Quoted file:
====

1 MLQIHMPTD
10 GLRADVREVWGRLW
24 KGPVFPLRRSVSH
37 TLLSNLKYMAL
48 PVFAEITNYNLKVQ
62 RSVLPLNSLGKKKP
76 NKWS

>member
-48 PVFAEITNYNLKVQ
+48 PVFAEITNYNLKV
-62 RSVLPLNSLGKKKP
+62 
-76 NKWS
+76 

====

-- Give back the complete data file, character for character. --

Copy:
1 MLQIHMPTD
10 GLRADVREVWGRLW
24 KGPVFPLRRSVSH
37 TLLSNLKYMAL
48 PVFAEITNYNLKVQ
62 RSVLPLNSLGKKKP
76 NKWS

>member
-48 PVFAEITNYNLKVQ
+48 PVFAEITNYNLKV
-62 RSVLPLNSLGKKKP
+62 
-76 NKWS
+76 